And I’m so glad you’ve found ways to deal with some of the stressful situations! Because it’s not like we can always get rid of those things (as we can with curtains!) but learning how to deal with them is everything. And I agree, that reading Psalms can be very comforting. 😀

  4. Emily says:

    Ahhh right now in Seattle we are having some major winter yuk weather. The weather is VERY stressful for me. Plus I’m stuck at home because of the weather where I’m rather bored and lonely and within reaching distance of all my food! Uh-oh. I usually run to get rid of the stress but I can’t do that either. Double uh-oh! I just keep reminding me that most of the stress I encounter, LUCKLY, is temporary!!

  5. Aranel says:

    Stress food? I think it is rather in the manner of eating – I somehow grab everything in touch and stuff my mouth. Tiny bits, but urgently eaten. And then, hopefully, my belly lets me know when to stop and begin to sort out the stress effectively. 🙂

  6. Nicole says:

    Ha, ha. I bought a curtain like that and totally returned it too, because it was so frustrating. 🙂 Great post!

  7. I am definitely a stress eater but I never notice it while it’s happening.
    I’ll be ranting about my very shitty day while eating chocolate chips or something and before I know it the bag is gone.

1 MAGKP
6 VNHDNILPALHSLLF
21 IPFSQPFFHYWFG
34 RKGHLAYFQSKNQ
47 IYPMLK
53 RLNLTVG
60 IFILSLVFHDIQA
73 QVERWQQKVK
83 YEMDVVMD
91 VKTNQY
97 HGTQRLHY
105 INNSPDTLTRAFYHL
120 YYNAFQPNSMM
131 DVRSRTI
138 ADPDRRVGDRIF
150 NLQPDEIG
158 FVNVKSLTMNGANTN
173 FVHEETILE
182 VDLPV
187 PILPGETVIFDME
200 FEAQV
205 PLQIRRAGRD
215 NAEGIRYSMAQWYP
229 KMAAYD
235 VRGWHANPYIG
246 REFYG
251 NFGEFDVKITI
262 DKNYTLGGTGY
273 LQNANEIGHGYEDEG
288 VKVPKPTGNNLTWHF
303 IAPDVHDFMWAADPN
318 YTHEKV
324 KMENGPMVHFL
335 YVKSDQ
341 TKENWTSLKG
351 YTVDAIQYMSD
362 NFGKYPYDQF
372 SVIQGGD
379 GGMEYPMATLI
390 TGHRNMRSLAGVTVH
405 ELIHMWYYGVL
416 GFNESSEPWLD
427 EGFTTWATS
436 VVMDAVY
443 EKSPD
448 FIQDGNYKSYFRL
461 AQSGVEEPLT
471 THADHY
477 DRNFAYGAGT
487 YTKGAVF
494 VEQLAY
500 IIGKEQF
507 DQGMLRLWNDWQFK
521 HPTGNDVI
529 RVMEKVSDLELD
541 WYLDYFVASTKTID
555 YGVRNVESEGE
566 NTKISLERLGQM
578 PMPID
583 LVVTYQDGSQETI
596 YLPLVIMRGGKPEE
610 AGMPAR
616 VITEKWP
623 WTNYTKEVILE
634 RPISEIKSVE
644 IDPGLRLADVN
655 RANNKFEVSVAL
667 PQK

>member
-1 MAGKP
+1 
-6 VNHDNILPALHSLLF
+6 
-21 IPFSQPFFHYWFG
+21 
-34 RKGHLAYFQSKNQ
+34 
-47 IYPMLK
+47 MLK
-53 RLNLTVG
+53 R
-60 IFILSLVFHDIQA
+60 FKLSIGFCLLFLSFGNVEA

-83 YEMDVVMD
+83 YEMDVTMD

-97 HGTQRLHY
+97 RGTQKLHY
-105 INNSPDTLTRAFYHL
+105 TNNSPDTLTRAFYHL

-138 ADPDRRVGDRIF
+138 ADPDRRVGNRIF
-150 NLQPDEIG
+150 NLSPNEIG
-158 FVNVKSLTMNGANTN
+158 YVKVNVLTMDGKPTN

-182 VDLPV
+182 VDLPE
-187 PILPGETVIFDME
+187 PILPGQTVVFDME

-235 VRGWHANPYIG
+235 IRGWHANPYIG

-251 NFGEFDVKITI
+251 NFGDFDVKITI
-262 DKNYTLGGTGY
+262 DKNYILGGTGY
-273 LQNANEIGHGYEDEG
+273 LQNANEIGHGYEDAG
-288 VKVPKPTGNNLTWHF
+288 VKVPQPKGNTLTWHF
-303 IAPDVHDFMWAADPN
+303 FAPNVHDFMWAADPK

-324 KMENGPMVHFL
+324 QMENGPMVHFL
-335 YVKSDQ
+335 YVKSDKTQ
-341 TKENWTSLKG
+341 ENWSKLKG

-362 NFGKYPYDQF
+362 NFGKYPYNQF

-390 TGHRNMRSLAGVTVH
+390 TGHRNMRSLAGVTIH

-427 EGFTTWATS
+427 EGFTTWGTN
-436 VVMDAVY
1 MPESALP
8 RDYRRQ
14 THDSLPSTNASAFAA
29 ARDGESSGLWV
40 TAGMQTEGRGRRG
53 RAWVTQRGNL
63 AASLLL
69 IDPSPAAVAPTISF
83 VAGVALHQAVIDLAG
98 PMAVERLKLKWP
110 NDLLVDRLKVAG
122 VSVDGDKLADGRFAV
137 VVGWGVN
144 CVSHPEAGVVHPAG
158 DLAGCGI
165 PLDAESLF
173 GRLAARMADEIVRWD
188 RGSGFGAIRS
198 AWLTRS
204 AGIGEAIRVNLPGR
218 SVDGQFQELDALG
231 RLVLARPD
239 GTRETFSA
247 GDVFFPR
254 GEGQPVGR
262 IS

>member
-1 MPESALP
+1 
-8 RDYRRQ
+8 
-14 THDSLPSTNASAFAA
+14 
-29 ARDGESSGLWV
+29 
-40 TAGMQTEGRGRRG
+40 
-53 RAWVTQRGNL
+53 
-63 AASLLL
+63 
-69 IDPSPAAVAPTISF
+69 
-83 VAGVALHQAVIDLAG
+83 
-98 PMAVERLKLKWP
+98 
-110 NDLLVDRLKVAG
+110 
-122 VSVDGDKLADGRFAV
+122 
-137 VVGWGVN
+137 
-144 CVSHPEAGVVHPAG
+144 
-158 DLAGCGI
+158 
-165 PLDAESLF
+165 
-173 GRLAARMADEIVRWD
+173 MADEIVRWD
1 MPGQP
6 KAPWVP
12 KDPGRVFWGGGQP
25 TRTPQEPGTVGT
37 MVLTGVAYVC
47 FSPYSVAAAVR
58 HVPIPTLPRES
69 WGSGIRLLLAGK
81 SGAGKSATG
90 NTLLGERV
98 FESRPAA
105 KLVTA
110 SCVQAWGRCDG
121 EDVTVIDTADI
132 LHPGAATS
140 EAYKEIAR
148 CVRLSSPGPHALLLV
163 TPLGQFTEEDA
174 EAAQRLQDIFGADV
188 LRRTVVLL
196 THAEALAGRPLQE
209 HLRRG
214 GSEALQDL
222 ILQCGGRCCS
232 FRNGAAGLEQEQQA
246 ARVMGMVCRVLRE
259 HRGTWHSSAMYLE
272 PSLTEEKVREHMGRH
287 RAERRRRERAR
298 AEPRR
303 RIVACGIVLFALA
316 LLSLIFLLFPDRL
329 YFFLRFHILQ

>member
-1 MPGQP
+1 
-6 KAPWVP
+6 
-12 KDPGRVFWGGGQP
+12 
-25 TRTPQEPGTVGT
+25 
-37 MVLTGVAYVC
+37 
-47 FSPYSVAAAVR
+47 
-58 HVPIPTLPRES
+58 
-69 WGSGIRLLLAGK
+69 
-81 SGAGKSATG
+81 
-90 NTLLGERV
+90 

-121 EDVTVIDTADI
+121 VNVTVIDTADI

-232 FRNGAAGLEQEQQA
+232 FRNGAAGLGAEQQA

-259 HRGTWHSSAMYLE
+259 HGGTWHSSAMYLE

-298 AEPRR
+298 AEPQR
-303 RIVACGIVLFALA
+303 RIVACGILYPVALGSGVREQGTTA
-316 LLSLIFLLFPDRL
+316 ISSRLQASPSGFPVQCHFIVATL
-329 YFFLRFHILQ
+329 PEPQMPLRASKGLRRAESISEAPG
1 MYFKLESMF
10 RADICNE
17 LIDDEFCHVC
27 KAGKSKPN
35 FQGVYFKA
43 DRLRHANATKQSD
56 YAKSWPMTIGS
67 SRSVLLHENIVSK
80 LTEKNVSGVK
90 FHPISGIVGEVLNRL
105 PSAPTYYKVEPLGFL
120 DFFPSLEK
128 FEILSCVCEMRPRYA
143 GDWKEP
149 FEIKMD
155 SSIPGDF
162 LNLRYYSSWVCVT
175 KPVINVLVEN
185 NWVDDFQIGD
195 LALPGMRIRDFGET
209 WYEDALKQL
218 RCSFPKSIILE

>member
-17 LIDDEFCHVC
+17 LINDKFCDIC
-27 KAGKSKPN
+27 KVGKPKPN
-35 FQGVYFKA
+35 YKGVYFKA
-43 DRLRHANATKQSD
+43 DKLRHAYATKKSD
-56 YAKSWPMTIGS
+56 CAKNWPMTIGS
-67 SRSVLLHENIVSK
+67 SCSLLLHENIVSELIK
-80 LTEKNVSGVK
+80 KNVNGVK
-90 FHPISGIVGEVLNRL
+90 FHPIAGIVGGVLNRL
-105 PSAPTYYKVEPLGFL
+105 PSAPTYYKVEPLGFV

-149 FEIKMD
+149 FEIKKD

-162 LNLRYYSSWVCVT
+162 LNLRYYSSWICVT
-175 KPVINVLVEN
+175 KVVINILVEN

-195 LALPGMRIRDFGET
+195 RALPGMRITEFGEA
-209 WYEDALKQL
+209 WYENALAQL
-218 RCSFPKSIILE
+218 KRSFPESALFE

I find working out right after work to be the most effective way to relieve stress that I didn’t even know I had. Working out in the morning, for me, just doesn’t have the same effect.

    • Sarah says:

      Funny that you mention that, because I don’t notice myself stress eating until after either. I hardly notice that I’m craving carbohydrate rich foods until after the day is done…and then I think back and realize why. 😉

  8. Kori says:

    Is that your new bedroom wall color? It’s very pretty! Last fall I actually came home from a stressful day of grad school & went on a WONDERFUL jog! I am not a runner, but I did complete a handful of jogs last fall. They felt great, & I hope to keep that up this spring. Wintery, cold weather affects my exercising because I love to walk & do things outside during the warmer months, so my sis & I try to be motivators for each other now to exercise inside. 🙂 I honestly deal with stress by venting with my sis because she’s my best friend & knows what to say!! =D

    • Sarah says:

      Yes! It’s an aqua blue/breen color (mostly blue but looks greenish in the evening hours.) 😀

      Best friend sisters are great like that, aren’t they? My sister listens to all my venting too…I honestly don’t know what I’d do without her. 😀

  9. BroccoliHut says:

    I think I am a bit of a stress eater, as I usually run for the peanut butter jar during times of high stress (I’m thinking of exam time in particular).